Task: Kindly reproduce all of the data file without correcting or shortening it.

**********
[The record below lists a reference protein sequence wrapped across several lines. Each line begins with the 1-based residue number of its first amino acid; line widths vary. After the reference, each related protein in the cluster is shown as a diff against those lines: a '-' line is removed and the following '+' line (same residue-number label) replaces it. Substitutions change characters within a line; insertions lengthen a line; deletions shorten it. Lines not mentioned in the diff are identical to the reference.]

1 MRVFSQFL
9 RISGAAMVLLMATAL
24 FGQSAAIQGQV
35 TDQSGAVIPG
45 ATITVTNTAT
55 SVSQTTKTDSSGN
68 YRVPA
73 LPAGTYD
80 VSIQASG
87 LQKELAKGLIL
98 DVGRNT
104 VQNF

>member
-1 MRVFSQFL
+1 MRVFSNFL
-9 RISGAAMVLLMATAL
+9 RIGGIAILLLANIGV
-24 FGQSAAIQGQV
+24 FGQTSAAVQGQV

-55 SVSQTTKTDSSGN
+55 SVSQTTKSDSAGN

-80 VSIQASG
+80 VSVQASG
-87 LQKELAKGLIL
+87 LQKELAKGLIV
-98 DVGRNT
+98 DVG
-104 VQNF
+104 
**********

[The record below lists a reference protein sequence wrapped across several lines. Each line begins with the 1-based residue number of its first amino acid; line widths vary. After the reference, each related protein in the cluster is shown as a diff against those lines: a '-' line is removed and the following '+' line (same residue-number label) replaces it. Substitutions change characters within a line; insertions lengthen a line; deletions shorten it. Lines not mentioned in the diff are identical to the reference.]

1 MRVFSQFL
9 RISGAAMVLLMATAL
24 FGQSAAIQGQV
35 TDQSGAVIPG
45 ATITVTNTAT
55 SVSQTTKTDSSGN
68 YRVPA
73 LPAGTYD
80 VSIQASG
87 LQKELAKGLIL
98 DVGRNT
104 VQNF

>member
-1 MRVFSQFL
+1 MRVFSNFL
-9 RISGAAMVLLMATAL
+9 RIGGIAILLLANIGV
-24 FGQSAAIQGQV
+24 FGQTSAAVQGQV

-55 SVSQTTKTDSSGN
+55 SVSQTTKSDSAGN

-80 VSIQASG
+80 VSVQASG
-87 LQKELAKGLIL
+87 LQKELAKGLIV
-98 DVGRNT
+98 DVG
-104 VQNF
+104 